NOT TO BE PUBLISHED California Rules of Court, rule 8.1115(a), prohibits courts and parties from citing or relying on opinions not certified for publication or ordered published, except as specified by rule 8.1115(b). This opinion has not been certified for publication or ordered published for purposes of rule 8.1115. (Super. Ct. No. 16FE006115)
In March 2016 defendant Victoria Keller and two other individuals broke into a home and stole a wallet, checkbook, and prescription medication. She and her companions also stole the truck that was parked in the driveway.
In August 2017 a jury found defendant guilty of first degree residential burglary (Pen. Code, § 459; count one) and felony vehicle theft (Veh. Code, § 10851, subd. (a); count seven). In September 2017 the trial court suspended imposition of sentence and placed defendant on probation for five years. The conditions of probation included one year in county jail for count one and one year in county jail consecutive for count seven (or two years total). In imposing the jail terms, the trial court noted defendant had a "separate intent" in taking the car than in committing the burglary.
Undesignated statutory references are to the Penal Code.
On appeal, defendant contends the trial court erred by failing to stay the "punishment" for count seven. She argues that under section 654, she cannot be subjected to multiple punishment because she had the same intent and objective in the burglary and the vehicle theft.
"Section 654 precludes multiple punishment for a single act or omission, or an indivisible course of conduct. [Citations.] If, for example, a defendant suffers two convictions, punishment for one of which is precluded by section 654, that section requires the sentence for one conviction to be imposed, and the other imposed and then stayed. [Citation.] Section 654 does not allow any multiple punishment, including either concurrent or consecutive sentences. [Citation.]" (People v. Deloza (1998) 18 Cal.4th 585, 591-592, italics added.)
As defendant acknowledges in her brief, courts have held that the issue of whether count seven should be stayed under section 654 is premature because the court suspended imposition of sentence and defendant was granted probation; punishment has not yet been imposed. In People v. Stender (1975) 47 Cal.App.3d 413 (Stender), overruled on other grounds in People v. Martinez (1999) 20 Cal.4th 225, 240, the defendant was found guilty of burglary, rape, kidnapping, and attempted oral copulation. (Stender, at p. 416.) The trial court suspended imposition of sentence and granted probation, requiring the defendant to serve nine months in county jail. (Ibid.) The defendant argued the rape and attempted oral copulation sentences had to be set aside under section 654. (Stender, at p. 424.) The appellate court disagreed, finding that "no sentence was pronounced" because the trial court suspended imposition of sentence when it granted probation. (Id. at p. 425.) The court reasoned that section 654 "proscribe[d] double punishment, not double conviction, and thus it is the double penalty, not the double conviction that is brought into question. . . . [Citation.] [¶] Probation is an act of grace and clemency designed to allow rehabilitation [citations] and is not within the ambit of the double punishment proscription of [section 654]." (Stender, at p. 425, italics added.)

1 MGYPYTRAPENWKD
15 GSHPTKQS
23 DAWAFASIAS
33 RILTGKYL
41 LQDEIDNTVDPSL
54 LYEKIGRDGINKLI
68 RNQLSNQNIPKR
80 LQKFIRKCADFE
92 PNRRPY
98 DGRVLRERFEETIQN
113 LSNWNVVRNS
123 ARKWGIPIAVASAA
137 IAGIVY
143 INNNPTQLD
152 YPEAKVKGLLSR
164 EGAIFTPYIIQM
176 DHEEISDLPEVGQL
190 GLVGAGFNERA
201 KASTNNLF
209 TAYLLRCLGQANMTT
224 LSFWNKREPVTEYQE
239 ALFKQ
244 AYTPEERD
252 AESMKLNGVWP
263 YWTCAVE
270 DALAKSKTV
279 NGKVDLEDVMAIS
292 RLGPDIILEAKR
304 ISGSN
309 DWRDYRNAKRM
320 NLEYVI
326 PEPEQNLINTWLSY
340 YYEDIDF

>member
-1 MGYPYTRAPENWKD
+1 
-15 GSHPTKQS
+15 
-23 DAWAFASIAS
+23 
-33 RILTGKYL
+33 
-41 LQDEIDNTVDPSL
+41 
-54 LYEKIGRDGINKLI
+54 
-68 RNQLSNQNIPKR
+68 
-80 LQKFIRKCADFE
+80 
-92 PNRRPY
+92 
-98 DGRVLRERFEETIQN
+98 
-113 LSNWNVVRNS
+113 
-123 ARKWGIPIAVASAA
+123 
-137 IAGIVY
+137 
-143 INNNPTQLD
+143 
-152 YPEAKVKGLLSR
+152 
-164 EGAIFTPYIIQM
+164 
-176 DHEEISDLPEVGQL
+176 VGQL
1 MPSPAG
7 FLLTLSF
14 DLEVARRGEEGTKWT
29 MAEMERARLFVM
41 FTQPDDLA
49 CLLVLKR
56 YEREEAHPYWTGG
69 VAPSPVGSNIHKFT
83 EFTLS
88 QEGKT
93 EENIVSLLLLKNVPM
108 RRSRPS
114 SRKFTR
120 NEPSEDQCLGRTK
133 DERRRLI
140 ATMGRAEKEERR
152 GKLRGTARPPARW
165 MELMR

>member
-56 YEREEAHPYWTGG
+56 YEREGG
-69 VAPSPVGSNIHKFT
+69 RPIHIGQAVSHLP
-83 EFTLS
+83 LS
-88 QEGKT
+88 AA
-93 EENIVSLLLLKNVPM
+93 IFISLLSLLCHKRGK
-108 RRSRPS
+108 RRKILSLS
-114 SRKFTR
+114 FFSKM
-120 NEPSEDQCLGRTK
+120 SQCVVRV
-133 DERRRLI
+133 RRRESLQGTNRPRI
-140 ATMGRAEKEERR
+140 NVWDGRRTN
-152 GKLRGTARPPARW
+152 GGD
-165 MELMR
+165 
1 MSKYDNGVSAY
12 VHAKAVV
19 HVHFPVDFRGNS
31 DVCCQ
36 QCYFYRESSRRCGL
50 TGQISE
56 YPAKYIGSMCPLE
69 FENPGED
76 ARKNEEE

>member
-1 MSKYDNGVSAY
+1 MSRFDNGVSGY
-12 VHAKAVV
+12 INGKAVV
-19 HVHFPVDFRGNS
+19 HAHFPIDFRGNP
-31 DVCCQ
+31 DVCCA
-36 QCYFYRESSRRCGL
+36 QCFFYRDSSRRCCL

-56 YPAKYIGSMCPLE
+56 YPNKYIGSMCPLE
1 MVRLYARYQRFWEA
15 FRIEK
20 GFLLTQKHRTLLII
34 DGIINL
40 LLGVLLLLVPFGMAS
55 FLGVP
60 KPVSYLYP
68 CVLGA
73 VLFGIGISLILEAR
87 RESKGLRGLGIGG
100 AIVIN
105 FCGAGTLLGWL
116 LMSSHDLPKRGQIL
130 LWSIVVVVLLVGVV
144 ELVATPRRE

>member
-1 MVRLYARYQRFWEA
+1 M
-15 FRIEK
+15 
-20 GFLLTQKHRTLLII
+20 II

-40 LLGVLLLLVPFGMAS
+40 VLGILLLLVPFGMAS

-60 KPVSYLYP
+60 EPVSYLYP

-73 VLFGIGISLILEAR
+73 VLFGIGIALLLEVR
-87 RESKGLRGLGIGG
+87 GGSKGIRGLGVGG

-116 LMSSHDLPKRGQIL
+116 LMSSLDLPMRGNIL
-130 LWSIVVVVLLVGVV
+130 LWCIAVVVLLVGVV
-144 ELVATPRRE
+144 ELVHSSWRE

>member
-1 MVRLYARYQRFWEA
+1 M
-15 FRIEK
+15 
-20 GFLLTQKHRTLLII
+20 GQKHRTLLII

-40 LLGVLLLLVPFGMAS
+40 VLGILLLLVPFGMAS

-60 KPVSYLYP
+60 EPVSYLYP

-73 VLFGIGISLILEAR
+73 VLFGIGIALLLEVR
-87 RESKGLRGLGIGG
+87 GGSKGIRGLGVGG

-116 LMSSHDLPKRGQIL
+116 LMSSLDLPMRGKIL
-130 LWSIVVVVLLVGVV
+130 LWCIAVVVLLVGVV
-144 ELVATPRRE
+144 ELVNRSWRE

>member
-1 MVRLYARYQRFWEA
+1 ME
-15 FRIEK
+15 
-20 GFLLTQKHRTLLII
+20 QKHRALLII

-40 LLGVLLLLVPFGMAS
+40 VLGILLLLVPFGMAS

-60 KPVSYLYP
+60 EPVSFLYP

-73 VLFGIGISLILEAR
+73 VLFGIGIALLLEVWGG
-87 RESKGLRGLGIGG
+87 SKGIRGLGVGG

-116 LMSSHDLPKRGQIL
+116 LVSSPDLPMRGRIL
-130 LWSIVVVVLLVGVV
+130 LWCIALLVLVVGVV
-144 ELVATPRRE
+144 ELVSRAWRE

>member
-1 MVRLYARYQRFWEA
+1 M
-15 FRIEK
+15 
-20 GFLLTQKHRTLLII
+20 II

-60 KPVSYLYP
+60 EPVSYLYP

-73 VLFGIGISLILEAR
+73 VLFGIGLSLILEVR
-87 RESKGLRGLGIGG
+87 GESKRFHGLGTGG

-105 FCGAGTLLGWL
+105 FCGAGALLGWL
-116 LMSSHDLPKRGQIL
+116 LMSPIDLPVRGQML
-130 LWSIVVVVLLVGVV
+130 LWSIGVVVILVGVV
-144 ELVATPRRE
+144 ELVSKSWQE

A similar result was reached in People v. Wittig (1984) 158 Cal.App.3d 124 (Wittig), which concluded there was no double punishment issue for purposes of section 654 where the trial court had suspended imposition of sentence and granted three years of probation on the condition the defendant serve 90 days in jail. (Wittig, at pp. 126-127, 137.) "The section 654 issue should be presented to a court upon any future attempt to impose double punishment upon [the defendant] in the event of a probation violation." (Wittig, at p. 137.)
According to defendant, Stender and Wittig are distinguishable because the defendants in those cases were ordered to serve "relatively short amounts of time in jail as conditions of obtaining probation, in lieu of the much greater statutory punishment they would have otherwise received for their offenses." We find defendant's contentions without merit because the trial court ordered two years of jail as a probation condition, which is equal to the lowest potential punishment for count one (§ 459). In addition, as defendant acknowledges in her brief, the two-year probation condition does not violate section 19.2 because it was calculated based on consecutive terms for multiple convictions.
Under section 19.2, "In no case shall any person sentenced to confinement in a county . . . jail . . . on a conviction of a misdemeanor, or as a condition of probation upon conviction of either a felony or a misdemeanor . . . or a conviction of more than one offense when consecutive sentences have been imposed, be committed for a period in excess of one year." --------
Defendant also argues Stender and Wittig are wrongly decided. According to defendant, it is "artificial" to apply section 654 only when a criminal defendant's punishment is served as part of a prison sentence, rather than as a probation condition. She also argues that refusing application of section 654 would result in the factual finding concerning whether the two crimes arose out of a single indivisible act being made by the judge revoking probation, rather than the trial judge.
We disagree with defendant that these are reasons to apply section 654 to circumstances to which the statute does not apply. By receiving probation, defendant has not been punished for her acts and her challenge under section 654 is premature.
The judgment is affirmed.
RAYE, P. J. We concur: ROBIE, J. RENNER, J.